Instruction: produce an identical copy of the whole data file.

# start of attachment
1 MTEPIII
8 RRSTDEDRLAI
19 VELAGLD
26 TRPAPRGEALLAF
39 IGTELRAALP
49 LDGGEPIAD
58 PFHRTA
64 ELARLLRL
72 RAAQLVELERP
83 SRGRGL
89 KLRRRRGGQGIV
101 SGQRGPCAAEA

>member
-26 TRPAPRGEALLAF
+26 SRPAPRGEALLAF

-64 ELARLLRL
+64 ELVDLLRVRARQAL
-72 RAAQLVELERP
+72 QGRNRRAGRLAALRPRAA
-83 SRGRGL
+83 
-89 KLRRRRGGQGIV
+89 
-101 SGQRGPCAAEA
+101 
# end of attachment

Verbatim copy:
1 MTEPIII
8 RRSTDEDRLAI
19 VELAGLD
26 TRPAPRGEALLAF
39 IGTELRAALP
49 LDGGEPIAD
58 PFHRTA
64 ELARLLRL
72 RAAQLVELERP
83 SRGRGL
89 KLRRRRGGQGIV
101 SGQRGPCAAEA

>member
-26 TRPAPRGEALLAF
+26 SRPAPRGEALLAF

-64 ELARLLRL
+64 ELVDLLRVRARQAL
-72 RAAQLVELERP
+72 QGRNRRAGRLAALRPRAA
-83 SRGRGL
+83 
-89 KLRRRRGGQGIV
+89 
-101 SGQRGPCAAEA
+101 